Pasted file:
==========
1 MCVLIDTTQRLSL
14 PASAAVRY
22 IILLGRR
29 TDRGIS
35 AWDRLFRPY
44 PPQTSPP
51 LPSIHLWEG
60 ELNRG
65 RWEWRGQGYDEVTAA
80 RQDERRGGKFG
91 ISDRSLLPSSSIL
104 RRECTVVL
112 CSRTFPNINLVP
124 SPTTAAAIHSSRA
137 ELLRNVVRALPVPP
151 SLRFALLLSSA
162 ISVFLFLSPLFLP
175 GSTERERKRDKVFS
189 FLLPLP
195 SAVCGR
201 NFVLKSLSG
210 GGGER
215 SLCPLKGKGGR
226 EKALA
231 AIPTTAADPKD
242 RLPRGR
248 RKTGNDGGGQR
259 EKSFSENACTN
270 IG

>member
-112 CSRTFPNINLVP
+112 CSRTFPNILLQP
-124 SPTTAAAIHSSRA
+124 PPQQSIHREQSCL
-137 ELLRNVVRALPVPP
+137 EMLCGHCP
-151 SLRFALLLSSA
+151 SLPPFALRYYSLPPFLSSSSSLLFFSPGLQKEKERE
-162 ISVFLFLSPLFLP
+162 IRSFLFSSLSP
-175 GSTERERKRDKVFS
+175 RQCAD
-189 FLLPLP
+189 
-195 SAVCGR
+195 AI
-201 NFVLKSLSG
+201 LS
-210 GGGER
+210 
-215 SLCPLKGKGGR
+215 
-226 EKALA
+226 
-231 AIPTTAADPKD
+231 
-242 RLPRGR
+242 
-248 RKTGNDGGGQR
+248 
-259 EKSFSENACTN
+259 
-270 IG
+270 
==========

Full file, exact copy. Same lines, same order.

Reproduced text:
1 MCVLIDTTQRLSL
14 PASAAVRY
22 IILLGRR
29 TDRGIS
35 AWDRLFRPY
44 PPQTSPP
51 LPSIHLWEG
60 ELNRG
65 RWEWRGQGYDEVTAA
80 RQDERRGGKFG
91 ISDRSLLPSSSIL
104 RRECTVVL
112 CSRTFPNINLVP
124 SPTTAAAIHSSRA
137 ELLRNVVRALPVPP
151 SLRFALLLSSA
162 ISVFLFLSPLFLP
175 GSTERERKRDKVFS
189 FLLPLP
195 SAVCGR
201 NFVLKSLSG
210 GGGER
215 SLCPLKGKGGR
226 EKALA
231 AIPTTAADPKD
242 RLPRGR
248 RKTGNDGGGQR
259 EKSFSENACTN
270 IG

>member
-112 CSRTFPNINLVP
+112 CSRTFPNILLQP
-124 SPTTAAAIHSSRA
+124 PPQQSIHREQSCL
-137 ELLRNVVRALPVPP
+137 EMLCGHCP
-151 SLRFALLLSSA
+151 SLPPFALRYYSLPPFLSSSSSLLFFSPGLQKEKERE
-162 ISVFLFLSPLFLP
+162 IRSFLFSSLSP
-175 GSTERERKRDKVFS
+175 RQCAD
-189 FLLPLP
+189 
-195 SAVCGR
+195 AI
-201 NFVLKSLSG
+201 LS
-210 GGGER
+210 
-215 SLCPLKGKGGR
+215 
-226 EKALA
+226 
-231 AIPTTAADPKD
+231 
-242 RLPRGR
+242 
-248 RKTGNDGGGQR
+248 
-259 EKSFSENACTN
+259 
-270 IG
+270 